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Inbox: There's no such thing as a sure thing

They’ll start getting more selective

NFL Draft
NFL Draft

Zak from Huntington Beach, CA

I was in the midst of drafting an Inbox submission about the NFL Draft when a sudden draft began to stir the papers on my desk. I arose to close the window, and that momentary distraction caused me to forget my query, so now I need a cold draft brew in which to drown my sorrows.

Is it Thursday yet?

Bob from Dundas, MN

Wes's quote from the MTV Diary docuseries, "You think you know…but you have no idea," reminded me of a story my dad told me about when Vince Lombardi came down to Manitowoc to speak at the Elks Club back in the '60s. In response to a critical question about the team from an audience member, Lombardi simply looked at him and said, "Mister, you don't know."

Vince would've given up on Insider Inbox before finishing his first column.

Bil from Stateline, NV

I truly don't care which direction the ball spins in Brazil, as long as the game doesn't go down the toilet.

As soon as the draft is over, this Brazil game can't come and go soon enough.

Sean from Palatine, IL

Good morning Inbox and happy draft week! I just learned about what might be the biggest butterfly effect in NFL Draft history. In 2001 the Chargers traded the rights to Michael Vick for the fifth pick (LT) and drafted Brees in the second round instead. A few years later, they let him walk and pull off the Rivers/Eli swap with the Giants. One draft day decision leads to four different teams ending up with their best QB in franchise history.

Fascinating, but hold on a minute. The kid in me can't rank Rivers as the best QB in Chargers history over Fouts. Sorry.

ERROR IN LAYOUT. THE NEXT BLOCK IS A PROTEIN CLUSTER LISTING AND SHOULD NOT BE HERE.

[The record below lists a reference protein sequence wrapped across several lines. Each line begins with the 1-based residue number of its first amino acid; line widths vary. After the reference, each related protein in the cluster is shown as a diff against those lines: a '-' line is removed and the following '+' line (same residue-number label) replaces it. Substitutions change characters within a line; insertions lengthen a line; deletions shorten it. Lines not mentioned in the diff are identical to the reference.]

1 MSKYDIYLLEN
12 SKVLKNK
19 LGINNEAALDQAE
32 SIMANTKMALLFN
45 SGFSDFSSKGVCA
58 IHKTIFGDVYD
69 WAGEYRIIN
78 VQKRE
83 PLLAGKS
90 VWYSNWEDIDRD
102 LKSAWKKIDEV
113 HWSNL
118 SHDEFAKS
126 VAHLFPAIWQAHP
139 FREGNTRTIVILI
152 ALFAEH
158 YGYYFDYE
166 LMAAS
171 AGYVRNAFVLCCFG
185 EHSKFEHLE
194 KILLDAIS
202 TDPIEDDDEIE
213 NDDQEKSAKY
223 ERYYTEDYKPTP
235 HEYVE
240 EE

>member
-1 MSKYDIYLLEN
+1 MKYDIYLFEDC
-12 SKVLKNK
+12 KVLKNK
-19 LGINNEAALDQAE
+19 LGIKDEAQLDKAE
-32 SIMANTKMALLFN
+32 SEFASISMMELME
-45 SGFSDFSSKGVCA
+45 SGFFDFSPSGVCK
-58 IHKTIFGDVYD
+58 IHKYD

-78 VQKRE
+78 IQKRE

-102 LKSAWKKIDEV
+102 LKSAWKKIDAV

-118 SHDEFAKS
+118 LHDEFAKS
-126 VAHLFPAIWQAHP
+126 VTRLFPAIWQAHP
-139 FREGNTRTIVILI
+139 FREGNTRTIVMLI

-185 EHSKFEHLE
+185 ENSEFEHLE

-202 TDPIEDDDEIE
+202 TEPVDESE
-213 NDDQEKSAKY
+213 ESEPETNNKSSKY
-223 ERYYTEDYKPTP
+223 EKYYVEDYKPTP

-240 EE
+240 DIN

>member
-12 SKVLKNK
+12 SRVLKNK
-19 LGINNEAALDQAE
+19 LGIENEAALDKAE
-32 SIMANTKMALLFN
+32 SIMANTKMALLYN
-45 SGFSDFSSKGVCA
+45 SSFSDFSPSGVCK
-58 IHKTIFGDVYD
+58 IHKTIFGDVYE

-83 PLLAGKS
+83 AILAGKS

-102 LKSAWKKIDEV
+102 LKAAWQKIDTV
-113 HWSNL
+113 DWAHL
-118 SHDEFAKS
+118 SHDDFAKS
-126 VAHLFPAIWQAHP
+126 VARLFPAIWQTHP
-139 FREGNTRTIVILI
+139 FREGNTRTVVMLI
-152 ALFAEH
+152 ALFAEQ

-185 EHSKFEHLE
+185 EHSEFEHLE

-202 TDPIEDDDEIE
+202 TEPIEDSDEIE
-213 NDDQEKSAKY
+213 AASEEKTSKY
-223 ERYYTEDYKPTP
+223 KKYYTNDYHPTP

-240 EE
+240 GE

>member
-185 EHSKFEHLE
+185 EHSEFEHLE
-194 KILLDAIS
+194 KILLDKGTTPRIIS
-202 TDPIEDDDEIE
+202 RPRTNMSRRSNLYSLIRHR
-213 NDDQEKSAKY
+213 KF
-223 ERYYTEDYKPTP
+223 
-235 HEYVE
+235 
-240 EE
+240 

Mark from Westminster, CO

John from Ashland mentioned he thinks Sean Clifford is a hidden gem and solid QB. It got me to thinking about Jordan Love and last season. At what point (game) do you think the rest of the league started really taking notice of what he was able to do?

Thanksgiving Day.

Gary from Sheboygan, WI

Good morning II. Do teams pay draft prospects to come to their facilities for tryouts and does the league or network pay the prospects to come to the draft show?

Teams pay the travel expenses for pre-draft visits, but those aren't "tryouts." Those players don't do workouts when they visit. Prospects also aren't paid to attend the draft, but with only 13 showing up in Detroit this year, that might become a topic of discussion next year.

Bill from Clive, IA

Haven't seen your Prospect Primer yet on Cooper DeJean, but I know it's coming! One question that I have for you is this: Do you see him as versatile enough to potentially make the switch to safety, and fit into that "underneath" role in the single-high package, with Xavier patrolling the back end? Or are his frame and skill set really only a fit at CB in the NFL?

DeJean's Primer is today, I believe. Gutekunst on Monday sounded very confident in describing DeJean as versatile enough, and I tend to agree. He talked so much about him, though, it makes me think he's not targeting him.

Marin from West Lawn, PA

Is there a certain kind of brinksmanship involved when teams attempt to make trades to improve draft positioning? For example, when Team A is hoping to move up, who decides how much time before contacting Team B with a trade offer?

Trade talks are constant throughout the draft, and initial parameters are proposed in advance. The conversation will be something like, "If our guy is there …" without naming the guy, "we'll look to move up." They gather info on teams that might be willing to deal and what they'd be asking for. Then when that pick arrives and the clock is ticking, they check to see if they're still willing to trade. If not, they go to the next team (if their guy remains available). Once something is agreed to, both sides finalize by calling in the terms of the trade to the league.

Joe from Liberty Township, OH

Does the clock reset when there's a trade? Obviously the team trading up already has their pick identified, but the compensation has to be agreed to, the NFL notified, and the card turned in once the trade is official. Time gets even tighter if a team is receiving multiple trade offers.

The clock does not reset. The team trading up for the pick turns in its pick basically at the same time. If a team has ever traded up for a pick and then subsequently and immediately traded that pick without selecting a player, I'm not aware of it.

Travis from McCordsville, IN